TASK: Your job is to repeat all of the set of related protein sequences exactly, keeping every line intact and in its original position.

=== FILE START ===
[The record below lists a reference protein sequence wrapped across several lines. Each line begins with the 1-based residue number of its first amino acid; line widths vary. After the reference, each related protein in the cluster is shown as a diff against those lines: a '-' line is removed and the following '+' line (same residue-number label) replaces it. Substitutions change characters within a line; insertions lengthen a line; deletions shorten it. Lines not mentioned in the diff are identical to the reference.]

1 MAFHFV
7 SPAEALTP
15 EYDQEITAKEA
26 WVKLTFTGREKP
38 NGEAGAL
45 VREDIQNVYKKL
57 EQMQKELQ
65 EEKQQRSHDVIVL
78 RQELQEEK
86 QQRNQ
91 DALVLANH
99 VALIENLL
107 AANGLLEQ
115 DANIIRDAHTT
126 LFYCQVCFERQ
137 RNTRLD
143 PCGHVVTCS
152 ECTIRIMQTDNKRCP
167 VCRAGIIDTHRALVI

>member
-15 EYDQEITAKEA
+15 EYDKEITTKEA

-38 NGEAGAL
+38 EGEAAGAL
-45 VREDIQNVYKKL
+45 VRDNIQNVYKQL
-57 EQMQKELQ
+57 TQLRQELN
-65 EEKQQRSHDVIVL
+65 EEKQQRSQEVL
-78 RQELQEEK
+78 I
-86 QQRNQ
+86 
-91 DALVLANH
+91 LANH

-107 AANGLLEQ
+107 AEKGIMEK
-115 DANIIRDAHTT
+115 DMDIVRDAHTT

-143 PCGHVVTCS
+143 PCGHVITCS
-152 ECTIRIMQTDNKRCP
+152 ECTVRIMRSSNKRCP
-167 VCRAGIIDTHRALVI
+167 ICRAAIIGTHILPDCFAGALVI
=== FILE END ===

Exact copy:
[The record below lists a reference protein sequence wrapped across several lines. Each line begins with the 1-based residue number of its first amino acid; line widths vary. After the reference, each related protein in the cluster is shown as a diff against those lines: a '-' line is removed and the following '+' line (same residue-number label) replaces it. Substitutions change characters within a line; insertions lengthen a line; deletions shorten it. Lines not mentioned in the diff are identical to the reference.]

1 MAFHFV
7 SPAEALTP
15 EYDQEITAKEA
26 WVKLTFTGREKP
38 NGEAGAL
45 VREDIQNVYKKL
57 EQMQKELQ
65 EEKQQRSHDVIVL
78 RQELQEEK
86 QQRNQ
91 DALVLANH
99 VALIENLL
107 AANGLLEQ
115 DANIIRDAHTT
126 LFYCQVCFERQ
137 RNTRLD
143 PCGHVVTCS
152 ECTIRIMQTDNKRCP
167 VCRAGIIDTHRALVI

>member
-15 EYDQEITAKEA
+15 EYDKEITTKEA

-38 NGEAGAL
+38 EGEAAGAL
-45 VREDIQNVYKKL
+45 VRDNIQNVYKQL
-57 EQMQKELQ
+57 TQLRQELN
-65 EEKQQRSHDVIVL
+65 EEKQQRSQEVL
-78 RQELQEEK
+78 I
-86 QQRNQ
+86 
-91 DALVLANH
+91 LANH

-107 AANGLLEQ
+107 AEKGIMEK
-115 DANIIRDAHTT
+115 DMDIVRDAHTT

-143 PCGHVVTCS
+143 PCGHVITCS
-152 ECTIRIMQTDNKRCP
+152 ECTVRIMRSSNKRCP
-167 VCRAGIIDTHRALVI
+167 ICRAAIIGTHILPDCFAGALVI